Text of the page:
2016-02-02

Today’s guest blogger is Lexi Echelman. Lexi is 23 years old, a graduate of Bard College. This year he is serving on the City Year team at PS 130 in the South Bronx.

At P.S. 130X, we use the time before the school day begins to lead interactive games and events that improve student attendance and course performance. Working with Ms. Velasquez-Peay, the school principal, we created the “Before School” program. This program is 10-15 minute lesson plans that encourage our 3rd-5th grade students to interact with math and literacy activities in a fun environment, outside of the classroom. The “Before School” space has become very popular with our students, and is beginning to help improve their attendance and performance in the classroom.

 A highlight of the “Before-School” program is an activity called Bringing Books to Life (BBL). Every Friday, my teammates and I dress up in costumes and act out famous books for our students. Some of our past BBLs were the Lion King, Where the Wild Things Are, The Little Engine that Could, and The Cat in the Hat. Although the students initially saw the “Before School” space as an excuse to talk to their friends, almost all of them now sit still and attentively listen to the BBL stories.

It’s really amazing to see the power that stories have with children. After each performance, our students actively participate in discussion questions. They describe the characters in the story and say why they like them. These BBL productions show students that the stories in a book can have a deep meaning and impact on our lives. 

“Before-School” is a space where students learn about books and math without the pressure of receiving a grade, and it is ultimately a program that inspires our elementary schoolers to see learning as something that can be personally meaningful for them. One of City Year’s guiding quotes comes from Putting Idealism to Work (PITW) #15 (Bing!): “We must never lose the human aspect of what we are doing. It is always important to keep this in mind as we get busy with all the ‘important’ things we have to do.”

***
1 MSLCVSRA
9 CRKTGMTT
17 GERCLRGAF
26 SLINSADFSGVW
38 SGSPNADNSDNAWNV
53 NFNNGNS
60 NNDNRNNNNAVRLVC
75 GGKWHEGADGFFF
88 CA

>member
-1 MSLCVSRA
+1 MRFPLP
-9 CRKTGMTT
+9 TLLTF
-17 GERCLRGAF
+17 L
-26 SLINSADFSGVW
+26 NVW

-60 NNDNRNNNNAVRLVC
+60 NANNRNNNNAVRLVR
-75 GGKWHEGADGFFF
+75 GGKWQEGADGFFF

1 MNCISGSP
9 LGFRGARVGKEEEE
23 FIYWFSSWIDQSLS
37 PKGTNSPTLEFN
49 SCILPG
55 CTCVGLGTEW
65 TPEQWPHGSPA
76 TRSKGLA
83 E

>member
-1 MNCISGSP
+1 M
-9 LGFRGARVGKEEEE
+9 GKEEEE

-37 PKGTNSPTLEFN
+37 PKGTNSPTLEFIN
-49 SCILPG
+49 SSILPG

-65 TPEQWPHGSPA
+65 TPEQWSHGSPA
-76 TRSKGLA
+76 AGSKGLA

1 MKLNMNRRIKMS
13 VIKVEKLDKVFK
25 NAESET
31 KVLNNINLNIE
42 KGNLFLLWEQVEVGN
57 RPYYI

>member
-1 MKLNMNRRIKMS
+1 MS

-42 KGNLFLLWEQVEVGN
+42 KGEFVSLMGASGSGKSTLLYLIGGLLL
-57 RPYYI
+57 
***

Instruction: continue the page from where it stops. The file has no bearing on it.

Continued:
It’s really amazing to see the power that stories have with children.

In addition to the BBLs and math activities, we also teach our students City Year cheers. Recently, we showed them “Foot Fires,” which is a cheer that allows students to stand up and get their energy out before the school day starts. In a school environment that is heavily structured, these energizers are important for each child’s development. “Before-School” gives them a break from the stresses of school while showing them that reading books and playing math games can be fun.         

I believe that this time with my students has had a deep impact, even though I may not see it in my everyday work. When I walk in the hallway, students occasionally stop me and do the Foot Fires cheer. My teammates have also told me that our students sing other City Year cheers on the buses to and from field trips. I have been asked the names of our BBL books from my students more than once. 

These are the small ripples that show the influence that “Before School” is having on them. It may not make all of them become avid readers or mathematicians overnight, but it does give them the confidence and curiosity to try reading new books or engaging in math concepts. And our work at City Year is ultimately about inspiring confidence amongst our students. If they have the drive to learn about new books or math games, then their positive outlook can eventually help them overcome each difficult test question or stress-factors that are all too common throughout their school day. Our work at P.S. 130X focuses on the small joys of learning and sometimes, it is these mini-lessons from “Before School” that can change our students’ outlook on school. 

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